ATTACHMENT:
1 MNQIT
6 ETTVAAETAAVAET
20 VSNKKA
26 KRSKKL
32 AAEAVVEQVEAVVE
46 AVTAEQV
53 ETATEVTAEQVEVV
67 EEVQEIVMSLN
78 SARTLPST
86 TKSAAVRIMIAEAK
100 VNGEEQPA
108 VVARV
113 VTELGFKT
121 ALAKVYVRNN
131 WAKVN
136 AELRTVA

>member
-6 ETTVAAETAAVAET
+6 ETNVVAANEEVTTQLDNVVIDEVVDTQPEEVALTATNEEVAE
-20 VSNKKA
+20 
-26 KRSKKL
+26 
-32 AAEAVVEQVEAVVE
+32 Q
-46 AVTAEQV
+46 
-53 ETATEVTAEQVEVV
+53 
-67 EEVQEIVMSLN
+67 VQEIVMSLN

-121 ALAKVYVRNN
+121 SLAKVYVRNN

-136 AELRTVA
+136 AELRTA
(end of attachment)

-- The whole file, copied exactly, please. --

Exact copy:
1 MNQIT
6 ETTVAAETAAVAET
20 VSNKKA
26 KRSKKL
32 AAEAVVEQVEAVVE
46 AVTAEQV
53 ETATEVTAEQVEVV
67 EEVQEIVMSLN
78 SARTLPST
86 TKSAAVRIMIAEAK
100 VNGEEQPA
108 VVARV
113 VTELGFKT
121 ALAKVYVRNN
131 WAKVN
136 AELRTVA

>member
-6 ETTVAAETAAVAET
+6 ETNVVAANEEVTTQLDNVVIDEVVDTQPEEVALTATNEEVAE
-20 VSNKKA
+20 
-26 KRSKKL
+26 
-32 AAEAVVEQVEAVVE
+32 Q
-46 AVTAEQV
+46 
-53 ETATEVTAEQVEVV
+53 
-67 EEVQEIVMSLN
+67 VQEIVMSLN

-121 ALAKVYVRNN
+121 SLAKVYVRNN

-136 AELRTVA
+136 AELRTA